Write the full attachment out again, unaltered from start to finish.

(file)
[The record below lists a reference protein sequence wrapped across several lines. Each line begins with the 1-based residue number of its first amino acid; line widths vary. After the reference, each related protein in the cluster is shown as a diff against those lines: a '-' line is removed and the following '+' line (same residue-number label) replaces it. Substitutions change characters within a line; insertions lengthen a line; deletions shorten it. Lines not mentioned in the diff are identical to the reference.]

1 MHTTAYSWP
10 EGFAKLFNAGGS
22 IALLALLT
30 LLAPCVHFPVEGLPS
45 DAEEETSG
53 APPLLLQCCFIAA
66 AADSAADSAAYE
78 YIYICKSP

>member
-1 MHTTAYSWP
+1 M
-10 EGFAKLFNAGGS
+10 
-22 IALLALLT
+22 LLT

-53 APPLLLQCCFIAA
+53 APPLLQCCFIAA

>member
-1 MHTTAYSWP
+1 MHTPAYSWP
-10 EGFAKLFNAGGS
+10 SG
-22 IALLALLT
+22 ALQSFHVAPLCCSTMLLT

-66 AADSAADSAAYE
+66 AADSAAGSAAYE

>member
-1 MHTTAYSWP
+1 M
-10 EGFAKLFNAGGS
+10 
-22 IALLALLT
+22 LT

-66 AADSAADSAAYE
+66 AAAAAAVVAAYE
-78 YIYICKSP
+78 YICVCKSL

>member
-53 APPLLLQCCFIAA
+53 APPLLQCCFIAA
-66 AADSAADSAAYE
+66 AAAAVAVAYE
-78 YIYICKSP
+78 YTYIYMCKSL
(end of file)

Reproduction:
[The record below lists a reference protein sequence wrapped across several lines. Each line begins with the 1-based residue number of its first amino acid; line widths vary. After the reference, each related protein in the cluster is shown as a diff against those lines: a '-' line is removed and the following '+' line (same residue-number label) replaces it. Substitutions change characters within a line; insertions lengthen a line; deletions shorten it. Lines not mentioned in the diff are identical to the reference.]

1 MHTTAYSWP
10 EGFAKLFNAGGS
22 IALLALLT
30 LLAPCVHFPVEGLPS
45 DAEEETSG
53 APPLLLQCCFIAA
66 AADSAADSAAYE
78 YIYICKSP

>member
-1 MHTTAYSWP
+1 M
-10 EGFAKLFNAGGS
+10 
-22 IALLALLT
+22 LLT

-53 APPLLLQCCFIAA
+53 APPLLQCCFIAA

>member
-1 MHTTAYSWP
+1 MHTPAYSWP
-10 EGFAKLFNAGGS
+10 SG
-22 IALLALLT
+22 ALQSFHVAPLCCSTMLLT

-66 AADSAADSAAYE
+66 AADSAAGSAAYE

>member
-1 MHTTAYSWP
+1 M
-10 EGFAKLFNAGGS
+10 
-22 IALLALLT
+22 LT

-66 AADSAADSAAYE
+66 AAAAAAVVAAYE
-78 YIYICKSP
+78 YICVCKSL

>member
-53 APPLLLQCCFIAA
+53 APPLLQCCFIAA
-66 AADSAADSAAYE
+66 AAAAVAVAYE
-78 YIYICKSP
+78 YTYIYMCKSL